"You know, my favorite record is Under the Big Black Sun, so everything else is kind of . . .
I'm saying if I had to sit down in a room and put on an X record--which I don't generally do--I have recently listened to some X records but I generally don't listen to myself--the record I would pick to listen to would be Under the Big Black Sun.
In 1983, the band slightly redefined their sound with the release of the More Fun in the New World album, making X somewhat more polished, eclectic and radio-ready than on previous albums. With the sound moving away from punk rock, the band's rockabilly influence became even more noticeable, along with some new elements: funk on the track "True Love Pt. II", and Woody Guthrie-influenced folk protest songs like "The New World" and "I Must Not Think Bad Thoughts". The record received critical praise from Rolling Stone and Playboy, which had long been stalwart supporters of X and their sound.
The Knitters, a side project, were composed of X minus Zoom, plus Alvin on guitar and Johnny Ray Bartel (of the Red Devils) on double bass, and released the Poor Little Critter on the Road album in 1985. The Knitters were devoted to folk and country music; their take on Merle Haggard's "Silver Wings" "may be the definitive version".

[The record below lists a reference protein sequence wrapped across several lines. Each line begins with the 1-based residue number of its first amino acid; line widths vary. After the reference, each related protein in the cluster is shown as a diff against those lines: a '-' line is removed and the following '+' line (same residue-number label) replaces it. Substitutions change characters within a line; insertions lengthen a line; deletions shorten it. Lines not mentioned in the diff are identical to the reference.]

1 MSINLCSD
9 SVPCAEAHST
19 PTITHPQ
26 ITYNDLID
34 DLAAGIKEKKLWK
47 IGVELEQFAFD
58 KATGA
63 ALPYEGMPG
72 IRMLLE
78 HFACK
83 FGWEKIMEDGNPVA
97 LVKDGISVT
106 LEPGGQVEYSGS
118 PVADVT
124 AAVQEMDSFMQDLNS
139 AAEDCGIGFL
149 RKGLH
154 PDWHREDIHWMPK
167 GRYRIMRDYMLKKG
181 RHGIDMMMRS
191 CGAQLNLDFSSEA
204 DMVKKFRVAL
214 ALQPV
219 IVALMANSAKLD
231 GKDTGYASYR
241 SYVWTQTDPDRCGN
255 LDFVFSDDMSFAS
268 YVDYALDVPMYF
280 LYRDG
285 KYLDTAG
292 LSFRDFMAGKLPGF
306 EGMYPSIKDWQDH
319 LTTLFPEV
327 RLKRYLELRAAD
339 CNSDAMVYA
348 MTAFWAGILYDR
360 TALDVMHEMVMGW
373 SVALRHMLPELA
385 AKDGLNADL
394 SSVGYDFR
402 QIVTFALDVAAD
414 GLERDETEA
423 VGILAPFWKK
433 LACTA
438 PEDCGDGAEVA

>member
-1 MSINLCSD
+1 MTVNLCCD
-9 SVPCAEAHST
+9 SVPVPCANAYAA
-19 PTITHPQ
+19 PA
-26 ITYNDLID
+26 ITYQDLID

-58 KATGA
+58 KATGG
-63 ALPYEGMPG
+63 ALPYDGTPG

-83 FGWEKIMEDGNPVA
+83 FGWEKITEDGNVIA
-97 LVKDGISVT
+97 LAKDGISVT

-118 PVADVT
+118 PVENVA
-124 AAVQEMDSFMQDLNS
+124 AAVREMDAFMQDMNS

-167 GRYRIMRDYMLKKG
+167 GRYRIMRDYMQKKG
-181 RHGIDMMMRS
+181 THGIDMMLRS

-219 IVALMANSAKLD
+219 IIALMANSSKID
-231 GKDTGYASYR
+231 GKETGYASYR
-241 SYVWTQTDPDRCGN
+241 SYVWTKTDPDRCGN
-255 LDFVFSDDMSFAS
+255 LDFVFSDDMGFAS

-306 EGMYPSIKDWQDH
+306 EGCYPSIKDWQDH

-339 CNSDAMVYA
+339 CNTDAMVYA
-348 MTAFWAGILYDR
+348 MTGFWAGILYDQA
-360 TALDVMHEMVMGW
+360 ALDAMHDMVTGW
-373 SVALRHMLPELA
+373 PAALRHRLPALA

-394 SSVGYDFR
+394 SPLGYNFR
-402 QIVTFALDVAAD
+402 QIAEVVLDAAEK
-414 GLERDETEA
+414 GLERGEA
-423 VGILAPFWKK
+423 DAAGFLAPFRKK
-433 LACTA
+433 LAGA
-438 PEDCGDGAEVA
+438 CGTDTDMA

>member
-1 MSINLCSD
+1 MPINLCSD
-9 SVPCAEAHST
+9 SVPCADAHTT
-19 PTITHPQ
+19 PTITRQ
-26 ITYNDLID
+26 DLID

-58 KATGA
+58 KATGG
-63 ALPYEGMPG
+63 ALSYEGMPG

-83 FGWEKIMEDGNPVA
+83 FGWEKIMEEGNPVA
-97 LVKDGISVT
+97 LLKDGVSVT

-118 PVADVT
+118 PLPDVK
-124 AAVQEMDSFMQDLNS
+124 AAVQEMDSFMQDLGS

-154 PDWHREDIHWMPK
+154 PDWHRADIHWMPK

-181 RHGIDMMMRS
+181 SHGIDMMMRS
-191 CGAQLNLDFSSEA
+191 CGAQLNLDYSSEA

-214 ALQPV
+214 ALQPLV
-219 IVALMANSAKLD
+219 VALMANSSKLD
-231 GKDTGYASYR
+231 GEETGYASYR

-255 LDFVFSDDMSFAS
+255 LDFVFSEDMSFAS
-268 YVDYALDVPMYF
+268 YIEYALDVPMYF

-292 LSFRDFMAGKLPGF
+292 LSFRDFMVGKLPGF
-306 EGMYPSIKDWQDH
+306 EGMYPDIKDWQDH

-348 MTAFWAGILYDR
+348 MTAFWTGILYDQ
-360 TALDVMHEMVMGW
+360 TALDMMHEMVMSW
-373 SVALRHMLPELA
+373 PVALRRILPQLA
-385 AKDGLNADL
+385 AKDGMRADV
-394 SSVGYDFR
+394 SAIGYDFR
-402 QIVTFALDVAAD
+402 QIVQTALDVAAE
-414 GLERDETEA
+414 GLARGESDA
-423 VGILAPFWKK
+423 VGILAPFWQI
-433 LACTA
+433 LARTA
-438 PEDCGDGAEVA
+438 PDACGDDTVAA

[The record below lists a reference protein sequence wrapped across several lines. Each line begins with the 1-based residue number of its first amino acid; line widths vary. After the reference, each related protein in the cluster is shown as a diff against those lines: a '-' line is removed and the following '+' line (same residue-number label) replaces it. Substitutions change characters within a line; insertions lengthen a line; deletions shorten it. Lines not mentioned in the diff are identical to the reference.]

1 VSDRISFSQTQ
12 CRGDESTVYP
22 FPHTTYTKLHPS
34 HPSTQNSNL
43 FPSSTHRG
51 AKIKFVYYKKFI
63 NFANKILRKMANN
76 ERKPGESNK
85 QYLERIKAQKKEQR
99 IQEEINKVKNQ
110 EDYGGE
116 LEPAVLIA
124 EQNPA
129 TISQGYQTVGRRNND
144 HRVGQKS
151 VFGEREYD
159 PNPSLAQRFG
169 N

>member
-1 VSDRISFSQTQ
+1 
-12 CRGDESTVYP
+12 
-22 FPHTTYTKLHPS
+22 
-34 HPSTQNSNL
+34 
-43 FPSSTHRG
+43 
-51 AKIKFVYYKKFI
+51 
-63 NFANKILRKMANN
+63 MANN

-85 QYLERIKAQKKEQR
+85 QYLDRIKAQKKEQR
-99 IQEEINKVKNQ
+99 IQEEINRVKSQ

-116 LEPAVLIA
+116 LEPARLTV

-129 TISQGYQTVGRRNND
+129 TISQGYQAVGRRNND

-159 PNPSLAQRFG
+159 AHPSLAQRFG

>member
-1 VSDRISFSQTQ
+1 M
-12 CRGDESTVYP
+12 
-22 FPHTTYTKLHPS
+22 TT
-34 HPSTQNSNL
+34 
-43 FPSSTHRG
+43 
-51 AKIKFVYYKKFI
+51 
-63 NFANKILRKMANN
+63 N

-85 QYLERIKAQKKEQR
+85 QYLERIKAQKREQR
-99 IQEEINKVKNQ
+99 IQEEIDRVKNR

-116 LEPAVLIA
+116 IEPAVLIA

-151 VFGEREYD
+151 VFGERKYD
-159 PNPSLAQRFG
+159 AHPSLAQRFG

Despite the overwhelmingly positive critical reception for their first four albums, the band was frustrated by its lack of wider mainstream success. Zoom had also stated that he would leave the band unless its next album was more successful. The band decided to change producers in search of a more accessible sound. Their fifth record, Ain't Love Grand!, was produced by pop metal producer Michael Wagener. It featured a drastic change in sound, especially in the polished and layered production, while the band's punk roots were little in evidence, replaced by a countrified version of hard rock. The change in production was intended to bring the band more chart success, but although it received more mainstream radio play than their earlier releases, it did not represent a commercial breakthrough. Zoom left the group shortly thereafter in 1986, the same year in which the feature-length documentary film, X: The Unheard Music, was released.